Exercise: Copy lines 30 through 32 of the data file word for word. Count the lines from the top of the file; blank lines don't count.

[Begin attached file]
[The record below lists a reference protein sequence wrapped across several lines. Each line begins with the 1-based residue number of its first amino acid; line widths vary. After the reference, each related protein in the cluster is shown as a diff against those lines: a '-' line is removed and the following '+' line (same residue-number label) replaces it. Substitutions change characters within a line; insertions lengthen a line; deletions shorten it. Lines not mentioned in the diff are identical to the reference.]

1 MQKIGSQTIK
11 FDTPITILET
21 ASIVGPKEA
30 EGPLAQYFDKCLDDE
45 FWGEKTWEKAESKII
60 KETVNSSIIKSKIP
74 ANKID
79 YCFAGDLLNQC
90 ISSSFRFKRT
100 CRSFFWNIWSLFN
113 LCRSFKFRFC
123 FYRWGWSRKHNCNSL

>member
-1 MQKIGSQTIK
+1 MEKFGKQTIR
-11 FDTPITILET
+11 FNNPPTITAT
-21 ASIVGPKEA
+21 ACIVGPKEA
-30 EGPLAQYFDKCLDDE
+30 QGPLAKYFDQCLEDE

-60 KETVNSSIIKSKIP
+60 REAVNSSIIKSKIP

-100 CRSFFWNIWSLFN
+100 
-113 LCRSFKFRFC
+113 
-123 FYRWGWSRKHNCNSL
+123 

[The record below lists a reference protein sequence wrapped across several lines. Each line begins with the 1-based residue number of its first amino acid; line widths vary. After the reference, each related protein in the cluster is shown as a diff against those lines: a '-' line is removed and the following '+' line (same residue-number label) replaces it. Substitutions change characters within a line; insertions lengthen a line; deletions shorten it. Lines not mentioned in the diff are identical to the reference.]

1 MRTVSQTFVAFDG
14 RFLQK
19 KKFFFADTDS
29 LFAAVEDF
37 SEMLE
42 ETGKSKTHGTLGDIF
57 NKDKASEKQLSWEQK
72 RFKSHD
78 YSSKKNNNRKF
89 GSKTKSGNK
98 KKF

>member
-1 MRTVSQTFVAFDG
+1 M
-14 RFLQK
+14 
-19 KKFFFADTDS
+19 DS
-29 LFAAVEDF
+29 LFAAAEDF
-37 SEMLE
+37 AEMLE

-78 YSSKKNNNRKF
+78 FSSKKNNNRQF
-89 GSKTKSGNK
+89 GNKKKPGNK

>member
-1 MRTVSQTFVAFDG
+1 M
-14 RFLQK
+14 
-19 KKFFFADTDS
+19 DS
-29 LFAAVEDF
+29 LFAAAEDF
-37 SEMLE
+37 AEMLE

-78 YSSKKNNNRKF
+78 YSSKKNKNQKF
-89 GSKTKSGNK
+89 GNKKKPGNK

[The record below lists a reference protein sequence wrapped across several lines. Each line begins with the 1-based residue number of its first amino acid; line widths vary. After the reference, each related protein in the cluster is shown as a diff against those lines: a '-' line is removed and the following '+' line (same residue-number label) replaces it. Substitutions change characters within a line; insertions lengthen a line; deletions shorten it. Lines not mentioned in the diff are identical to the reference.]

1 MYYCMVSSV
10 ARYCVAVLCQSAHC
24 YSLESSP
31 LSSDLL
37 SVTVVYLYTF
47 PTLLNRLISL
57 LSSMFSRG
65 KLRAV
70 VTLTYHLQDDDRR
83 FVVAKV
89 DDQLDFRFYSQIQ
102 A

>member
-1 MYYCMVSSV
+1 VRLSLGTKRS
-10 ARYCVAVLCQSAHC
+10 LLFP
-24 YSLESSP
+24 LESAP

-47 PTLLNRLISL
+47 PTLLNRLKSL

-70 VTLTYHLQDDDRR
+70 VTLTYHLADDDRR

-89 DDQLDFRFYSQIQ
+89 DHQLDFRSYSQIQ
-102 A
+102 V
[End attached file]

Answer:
+123 

[The record below lists a reference protein sequence wrapped across several lines. Each line begins with the 1-based residue number of its first amino acid; line widths vary. After the reference, each related protein in the cluster is shown as a diff against those lines: a '-' line is removed and the following '+' line (same residue-number label) replaces it. Substitutions change characters within a line; insertions lengthen a line; deletions shorten it. Lines not mentioned in the diff are identical to the reference.]

1 MRTVSQTFVAFDG